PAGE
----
The truth of Polchinski’s jest became apparent a few years later, after he moved to the University of California, Santa Barbara. He found that a variant of his supermembranes, known as D-branes, played a key role in making sense of superstring theory. Some strands of string needed a surface for their end points to attach themselves to. D-branes provided such a surface. D-branes also helped explain other string theory mysteries. Suddenly strings and branes were no longer separate branches of inquiry, but integrated parts of a more powerful theory.

Polchinksi’s D-brane advance meshed well with a recent demonstration from physicist Edward Witten that various versions of string theory were just different disguises of an overarching mathematical edifice called M theory. Hopes rose that the ultimate theory of physics was at hand — a theory that would unify gravity with quantum physics, along with specifying all the varieties and properties of matter and force in the universe. Polchinski certainly hoped so. In particular, he wanted the theory to eliminate the possibility of a repulsive energy perfusing all of space. But then astronomers discovered that something (most likely just such repulsive energy) was indeed driving space to expand at an accelerating rate.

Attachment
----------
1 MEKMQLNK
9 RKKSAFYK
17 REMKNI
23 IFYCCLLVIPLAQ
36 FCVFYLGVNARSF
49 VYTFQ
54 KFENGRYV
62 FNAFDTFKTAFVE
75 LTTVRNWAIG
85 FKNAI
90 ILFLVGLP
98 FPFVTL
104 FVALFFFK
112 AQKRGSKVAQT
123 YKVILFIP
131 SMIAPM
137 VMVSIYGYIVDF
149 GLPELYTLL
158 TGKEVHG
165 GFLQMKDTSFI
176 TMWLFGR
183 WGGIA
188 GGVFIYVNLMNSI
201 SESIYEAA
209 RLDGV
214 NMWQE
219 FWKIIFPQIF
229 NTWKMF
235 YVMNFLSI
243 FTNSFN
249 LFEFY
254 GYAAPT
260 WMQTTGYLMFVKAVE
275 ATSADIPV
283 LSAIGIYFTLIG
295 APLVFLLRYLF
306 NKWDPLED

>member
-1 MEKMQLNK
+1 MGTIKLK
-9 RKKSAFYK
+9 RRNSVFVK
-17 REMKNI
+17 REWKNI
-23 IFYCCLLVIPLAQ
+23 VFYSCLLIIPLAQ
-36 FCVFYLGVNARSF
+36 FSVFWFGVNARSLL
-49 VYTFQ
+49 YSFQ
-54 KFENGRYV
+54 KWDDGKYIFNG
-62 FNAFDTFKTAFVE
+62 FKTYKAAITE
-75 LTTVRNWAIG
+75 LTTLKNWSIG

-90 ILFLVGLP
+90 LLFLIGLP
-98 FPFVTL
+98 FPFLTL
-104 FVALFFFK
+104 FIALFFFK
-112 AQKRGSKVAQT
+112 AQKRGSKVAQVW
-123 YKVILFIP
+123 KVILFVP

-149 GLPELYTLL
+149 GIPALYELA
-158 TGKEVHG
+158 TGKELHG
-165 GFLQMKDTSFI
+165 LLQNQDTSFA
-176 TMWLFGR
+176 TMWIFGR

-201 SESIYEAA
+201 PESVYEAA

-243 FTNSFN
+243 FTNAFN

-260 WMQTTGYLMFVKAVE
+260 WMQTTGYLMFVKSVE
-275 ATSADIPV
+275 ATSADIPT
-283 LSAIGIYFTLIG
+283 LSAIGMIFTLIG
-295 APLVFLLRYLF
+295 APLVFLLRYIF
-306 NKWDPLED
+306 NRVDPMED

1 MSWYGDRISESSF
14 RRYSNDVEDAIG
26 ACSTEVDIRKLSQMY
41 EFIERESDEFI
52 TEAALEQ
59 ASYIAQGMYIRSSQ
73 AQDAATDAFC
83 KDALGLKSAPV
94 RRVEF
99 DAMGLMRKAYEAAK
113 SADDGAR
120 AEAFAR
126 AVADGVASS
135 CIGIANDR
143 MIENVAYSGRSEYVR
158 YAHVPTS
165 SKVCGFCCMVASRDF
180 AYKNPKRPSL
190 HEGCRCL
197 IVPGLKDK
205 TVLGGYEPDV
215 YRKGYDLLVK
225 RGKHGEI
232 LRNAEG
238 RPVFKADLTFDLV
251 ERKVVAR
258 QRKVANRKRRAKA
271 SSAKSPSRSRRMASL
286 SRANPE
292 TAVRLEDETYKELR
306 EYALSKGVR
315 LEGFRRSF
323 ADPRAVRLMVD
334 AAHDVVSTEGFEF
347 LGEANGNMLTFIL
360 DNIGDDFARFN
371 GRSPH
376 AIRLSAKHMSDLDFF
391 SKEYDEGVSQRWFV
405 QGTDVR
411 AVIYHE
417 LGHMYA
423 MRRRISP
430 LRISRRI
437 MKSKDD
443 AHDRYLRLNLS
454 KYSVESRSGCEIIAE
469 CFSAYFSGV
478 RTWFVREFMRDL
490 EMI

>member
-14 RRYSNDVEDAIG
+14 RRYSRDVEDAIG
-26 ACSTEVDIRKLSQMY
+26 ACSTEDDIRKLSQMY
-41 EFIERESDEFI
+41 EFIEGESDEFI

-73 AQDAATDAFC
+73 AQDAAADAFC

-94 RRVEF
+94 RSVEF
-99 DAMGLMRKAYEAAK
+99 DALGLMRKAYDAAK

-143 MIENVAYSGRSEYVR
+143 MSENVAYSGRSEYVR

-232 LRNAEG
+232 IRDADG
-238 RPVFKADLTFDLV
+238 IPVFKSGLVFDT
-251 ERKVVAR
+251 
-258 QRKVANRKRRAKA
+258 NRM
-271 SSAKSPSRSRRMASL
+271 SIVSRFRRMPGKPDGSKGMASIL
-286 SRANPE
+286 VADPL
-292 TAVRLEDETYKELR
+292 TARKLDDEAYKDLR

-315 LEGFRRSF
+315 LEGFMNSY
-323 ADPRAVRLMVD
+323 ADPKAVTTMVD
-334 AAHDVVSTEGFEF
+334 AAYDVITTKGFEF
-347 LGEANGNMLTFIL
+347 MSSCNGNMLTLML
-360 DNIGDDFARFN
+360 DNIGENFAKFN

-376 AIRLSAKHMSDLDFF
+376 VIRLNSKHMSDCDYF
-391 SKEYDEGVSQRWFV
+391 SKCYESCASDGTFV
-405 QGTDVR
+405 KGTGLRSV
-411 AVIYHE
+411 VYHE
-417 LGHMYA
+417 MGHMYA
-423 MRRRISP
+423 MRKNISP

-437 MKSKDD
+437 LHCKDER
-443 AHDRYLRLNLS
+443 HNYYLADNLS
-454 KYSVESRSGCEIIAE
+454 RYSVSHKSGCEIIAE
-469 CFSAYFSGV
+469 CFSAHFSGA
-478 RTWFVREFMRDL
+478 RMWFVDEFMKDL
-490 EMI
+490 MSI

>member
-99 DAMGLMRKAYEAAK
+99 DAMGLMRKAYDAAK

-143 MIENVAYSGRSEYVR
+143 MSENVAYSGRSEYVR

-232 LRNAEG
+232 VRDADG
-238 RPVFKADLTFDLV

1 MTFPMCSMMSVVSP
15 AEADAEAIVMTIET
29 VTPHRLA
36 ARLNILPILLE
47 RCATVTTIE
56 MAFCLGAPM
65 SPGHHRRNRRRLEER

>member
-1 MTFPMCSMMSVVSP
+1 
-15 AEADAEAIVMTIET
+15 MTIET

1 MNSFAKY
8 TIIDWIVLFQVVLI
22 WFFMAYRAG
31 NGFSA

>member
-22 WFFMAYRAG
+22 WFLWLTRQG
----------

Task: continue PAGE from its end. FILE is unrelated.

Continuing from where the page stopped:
Maybe, string/brane/M theory would explain the amount of that mysterious “dark” energy in space and all would be well. But no. Working with physicist Raphael Bousso, Polchinski found that string theory did not specify how much energy the vacuum of space contained. Instead the theory predicted a virtually countless number of vacuum states, with nearly any amount of repulsive energy you could imagine. In other words, string theory described a giga-gaggle of different universes — a multiverse.

Polchinski’s modesty manifested itself in his reaction to this situation. He hated the idea of a multiverse, because it implied that some questions had no answers that physicists could calculate. No equation could specify the amount of dark energy; it would just be luck — determined by which universe had the right amount of dark energy to make it hospitable to life (an idea known as the anthropic principle). Polchinski once vowed to quit physics if dark energy existed and implied the need for anthropic reasoning. But unlike many physicists who adamantly defend their views against contrary evidence, Polchinski changed his mind.

At first, he was reluctant to admit it. And then a civilian asked him what physicists thought about the anthropic principle.